In which the Daniel shouts into the endless depths of social media, which, predictably, yields little result.
To my dear reader,
Keeping this blog can sometimes be a little stressful. That isn’t because I think anyone is reading very closely, but because I’m an anal-retentive perfectionist and feel the need to make every post as well-researched and punctual as possible (which usually doesn’t happen). At the same time, I sometimes think about this blog in a sort of glum, bored way, thinking “Well, if no one is reading that closely, why waste all that time? You’ll just keep writing post after post and shouting into the Unfathomable Void of the Internet for no one to hear.” This state of simultaneous frenzy and placidity is reminiscent of watching a snowstorm, what with the flurry of activity as thousands of snowflakes fall appearing, ultimately, static. It is also reminiscent of musical minimalism, and for me particularly, Max Richter’s On the Nature of Daylight.
In the wake of increasingly the thorny, dissonant, and cerebral music of the twentieth century’s avant-garde, minimalism arose as a new musical language of the masses. Often said to have first begun with Terry Riley’s 1964 composition In C, minimalism was brought to huge popularity through the works of composers such as Steve Reich and Phillip Glass. With its new focus on making more from fewer musical materials, and its contemplative, often meditative use of repetition, the genre found its way into all facets of American musical life, from elegant film scores to loop laden hip hop to stoned teenagers laying on their garage couches.
Max Richter initially composed On the Nature of Daylight for his 2004 minimalist album The Blue Notebooks. It was later popularized as the central musical theme of the 2016 sci-fi film Arrival, musically framing many of the protagonist’s melancholy musings on life and motherhood. In perfectly typical minimalist fashion, the piece is entirely diatonic, uses the same chord progression on loop, and is organized by its slow, steady process of adding lines of greater rhythmic activity to the simple texture that opens the piece. In this way, we see this snowstorm-like activity again, with increasingly more happening in the music, but with little sense of change or progression.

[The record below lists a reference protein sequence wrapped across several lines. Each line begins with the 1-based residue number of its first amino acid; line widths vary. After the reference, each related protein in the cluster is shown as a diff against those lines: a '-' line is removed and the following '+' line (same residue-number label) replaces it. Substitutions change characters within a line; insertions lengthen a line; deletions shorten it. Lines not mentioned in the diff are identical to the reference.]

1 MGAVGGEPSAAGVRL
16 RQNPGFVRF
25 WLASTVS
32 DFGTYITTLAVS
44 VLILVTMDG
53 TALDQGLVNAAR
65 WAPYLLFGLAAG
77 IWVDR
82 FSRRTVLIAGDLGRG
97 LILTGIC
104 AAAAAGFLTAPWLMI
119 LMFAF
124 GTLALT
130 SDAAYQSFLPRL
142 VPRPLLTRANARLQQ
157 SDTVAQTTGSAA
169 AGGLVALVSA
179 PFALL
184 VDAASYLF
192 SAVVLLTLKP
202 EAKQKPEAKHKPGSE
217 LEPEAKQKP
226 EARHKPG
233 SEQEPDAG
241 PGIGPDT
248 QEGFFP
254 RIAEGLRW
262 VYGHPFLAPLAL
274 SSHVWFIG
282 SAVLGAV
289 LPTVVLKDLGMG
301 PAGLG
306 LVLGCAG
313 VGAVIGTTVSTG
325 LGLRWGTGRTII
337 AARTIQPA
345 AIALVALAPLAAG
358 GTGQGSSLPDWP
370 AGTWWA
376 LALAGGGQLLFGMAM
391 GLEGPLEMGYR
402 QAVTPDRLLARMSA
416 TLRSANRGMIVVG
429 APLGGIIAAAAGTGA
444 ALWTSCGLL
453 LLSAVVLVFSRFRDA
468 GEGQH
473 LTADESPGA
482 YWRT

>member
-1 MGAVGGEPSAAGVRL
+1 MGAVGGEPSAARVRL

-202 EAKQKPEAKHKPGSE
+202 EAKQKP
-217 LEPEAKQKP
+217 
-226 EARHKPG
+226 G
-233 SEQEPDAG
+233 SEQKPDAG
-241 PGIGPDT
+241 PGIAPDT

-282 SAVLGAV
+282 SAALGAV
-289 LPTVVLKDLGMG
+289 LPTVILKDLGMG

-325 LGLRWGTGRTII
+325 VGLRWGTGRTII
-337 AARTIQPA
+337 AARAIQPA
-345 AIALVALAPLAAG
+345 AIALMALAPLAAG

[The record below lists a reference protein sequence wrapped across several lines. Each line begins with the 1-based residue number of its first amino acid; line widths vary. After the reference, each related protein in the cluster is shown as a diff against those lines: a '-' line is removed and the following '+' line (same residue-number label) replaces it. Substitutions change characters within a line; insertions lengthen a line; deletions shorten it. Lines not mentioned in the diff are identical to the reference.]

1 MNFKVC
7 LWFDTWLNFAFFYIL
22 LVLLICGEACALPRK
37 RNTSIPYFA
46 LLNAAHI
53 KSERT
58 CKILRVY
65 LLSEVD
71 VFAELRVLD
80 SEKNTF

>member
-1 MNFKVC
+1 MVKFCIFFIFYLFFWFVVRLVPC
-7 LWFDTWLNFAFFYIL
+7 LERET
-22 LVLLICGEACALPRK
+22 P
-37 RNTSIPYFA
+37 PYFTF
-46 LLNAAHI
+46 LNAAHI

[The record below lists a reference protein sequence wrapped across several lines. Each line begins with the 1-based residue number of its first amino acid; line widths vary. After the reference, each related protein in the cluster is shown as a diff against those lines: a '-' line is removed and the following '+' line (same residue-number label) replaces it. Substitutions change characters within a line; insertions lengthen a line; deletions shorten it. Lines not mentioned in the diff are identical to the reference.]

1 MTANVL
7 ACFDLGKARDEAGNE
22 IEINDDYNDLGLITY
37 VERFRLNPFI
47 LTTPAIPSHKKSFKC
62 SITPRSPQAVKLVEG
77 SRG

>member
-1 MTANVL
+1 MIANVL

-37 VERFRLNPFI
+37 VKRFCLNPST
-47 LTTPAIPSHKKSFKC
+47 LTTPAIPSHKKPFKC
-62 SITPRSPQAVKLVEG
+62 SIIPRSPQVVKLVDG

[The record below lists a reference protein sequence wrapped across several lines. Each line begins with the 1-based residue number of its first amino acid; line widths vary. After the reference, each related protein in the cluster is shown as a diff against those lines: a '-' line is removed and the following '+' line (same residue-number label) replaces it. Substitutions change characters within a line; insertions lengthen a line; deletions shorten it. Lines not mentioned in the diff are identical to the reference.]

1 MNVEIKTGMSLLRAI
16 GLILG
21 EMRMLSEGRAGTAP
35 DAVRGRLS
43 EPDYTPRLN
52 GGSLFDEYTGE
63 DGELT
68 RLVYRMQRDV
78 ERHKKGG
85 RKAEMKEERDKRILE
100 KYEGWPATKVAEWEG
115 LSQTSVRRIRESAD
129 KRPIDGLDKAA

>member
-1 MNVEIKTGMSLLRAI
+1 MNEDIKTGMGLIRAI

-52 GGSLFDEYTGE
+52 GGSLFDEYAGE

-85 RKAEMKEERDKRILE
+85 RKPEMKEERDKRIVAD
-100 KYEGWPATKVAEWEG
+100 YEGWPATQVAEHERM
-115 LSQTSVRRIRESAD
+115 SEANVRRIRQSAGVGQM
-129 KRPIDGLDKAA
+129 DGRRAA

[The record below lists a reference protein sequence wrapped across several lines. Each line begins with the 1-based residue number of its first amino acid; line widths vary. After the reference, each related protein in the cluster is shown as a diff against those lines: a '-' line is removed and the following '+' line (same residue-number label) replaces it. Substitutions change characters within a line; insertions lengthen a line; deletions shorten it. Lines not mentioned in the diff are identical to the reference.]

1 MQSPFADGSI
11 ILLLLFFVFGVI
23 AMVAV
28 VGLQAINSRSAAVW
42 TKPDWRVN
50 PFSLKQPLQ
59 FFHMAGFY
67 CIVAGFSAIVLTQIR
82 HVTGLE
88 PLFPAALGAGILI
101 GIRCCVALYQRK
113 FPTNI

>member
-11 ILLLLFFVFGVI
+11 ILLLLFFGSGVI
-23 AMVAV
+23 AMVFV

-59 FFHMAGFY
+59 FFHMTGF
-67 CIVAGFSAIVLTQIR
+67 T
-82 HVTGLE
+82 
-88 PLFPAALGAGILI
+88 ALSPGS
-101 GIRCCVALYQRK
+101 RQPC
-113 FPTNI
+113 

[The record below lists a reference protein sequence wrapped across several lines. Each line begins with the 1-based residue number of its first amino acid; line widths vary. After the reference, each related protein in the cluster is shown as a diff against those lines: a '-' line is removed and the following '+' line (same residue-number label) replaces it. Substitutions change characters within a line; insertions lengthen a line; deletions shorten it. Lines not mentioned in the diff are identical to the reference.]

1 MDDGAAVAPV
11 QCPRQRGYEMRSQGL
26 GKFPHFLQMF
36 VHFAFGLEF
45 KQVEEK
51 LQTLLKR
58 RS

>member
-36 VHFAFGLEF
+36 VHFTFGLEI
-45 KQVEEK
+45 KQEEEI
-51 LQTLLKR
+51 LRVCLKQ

None of the things we attribute to minimalism or Richter’s piece are, of course, intrinsic. Arrival undoubtedly shaped many of my views on the work, and it’s hard to say how I’d feel about the piece without having seen that film. Nevertheless, I do firmly see On the Nature of Daylight as reflective of how I feel about maintaining an online presence. While both figuratively and literally flapping my arms and running circles, I keep furiously writing and composing, trying to generate and maintain interest in what I do. At the same time, when I scroll through social media, and more generally the Unfathomable Void of the Internet, I feel an urge to close all my social media accounts and end this inane virtual-social dance. No matter what I want, however, the internet is not going anywhere, and in order to do so much of what I want – namely, writing and composing – I must use the internet as a tool. All that in mind, when I consider both how busy and, simultaneously, exhaustingly endless it is, Richter’s piece encapsulates my thoughts perfectly.
With all due respect,